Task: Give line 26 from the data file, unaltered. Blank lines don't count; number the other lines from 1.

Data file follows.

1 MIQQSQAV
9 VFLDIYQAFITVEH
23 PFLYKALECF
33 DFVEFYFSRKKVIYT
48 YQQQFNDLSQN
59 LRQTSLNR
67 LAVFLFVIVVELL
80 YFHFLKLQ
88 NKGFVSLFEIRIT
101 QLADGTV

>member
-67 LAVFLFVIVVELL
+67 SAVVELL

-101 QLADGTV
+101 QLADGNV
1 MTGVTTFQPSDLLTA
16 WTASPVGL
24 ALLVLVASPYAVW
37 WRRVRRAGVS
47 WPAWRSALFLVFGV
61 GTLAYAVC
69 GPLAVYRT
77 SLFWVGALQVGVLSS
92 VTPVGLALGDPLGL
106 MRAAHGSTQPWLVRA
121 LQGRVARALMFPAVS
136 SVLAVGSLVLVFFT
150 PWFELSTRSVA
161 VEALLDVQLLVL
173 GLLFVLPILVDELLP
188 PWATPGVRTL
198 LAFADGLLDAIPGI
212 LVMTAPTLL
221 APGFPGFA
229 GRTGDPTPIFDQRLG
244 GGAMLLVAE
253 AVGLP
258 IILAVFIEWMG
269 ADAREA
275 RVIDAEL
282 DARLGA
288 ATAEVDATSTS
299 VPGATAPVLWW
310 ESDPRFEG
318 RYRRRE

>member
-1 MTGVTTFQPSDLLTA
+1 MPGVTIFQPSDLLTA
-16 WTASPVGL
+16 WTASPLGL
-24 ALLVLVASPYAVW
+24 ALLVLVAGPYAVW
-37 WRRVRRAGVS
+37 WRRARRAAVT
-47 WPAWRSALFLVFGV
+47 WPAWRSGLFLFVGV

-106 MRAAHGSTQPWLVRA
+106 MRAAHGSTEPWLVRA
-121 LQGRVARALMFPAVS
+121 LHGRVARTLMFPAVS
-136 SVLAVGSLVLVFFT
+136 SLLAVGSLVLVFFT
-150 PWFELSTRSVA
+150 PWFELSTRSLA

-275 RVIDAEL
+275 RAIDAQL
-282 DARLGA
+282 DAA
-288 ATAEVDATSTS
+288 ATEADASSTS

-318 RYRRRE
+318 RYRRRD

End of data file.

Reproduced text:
121 LQGRVARALMFPAVS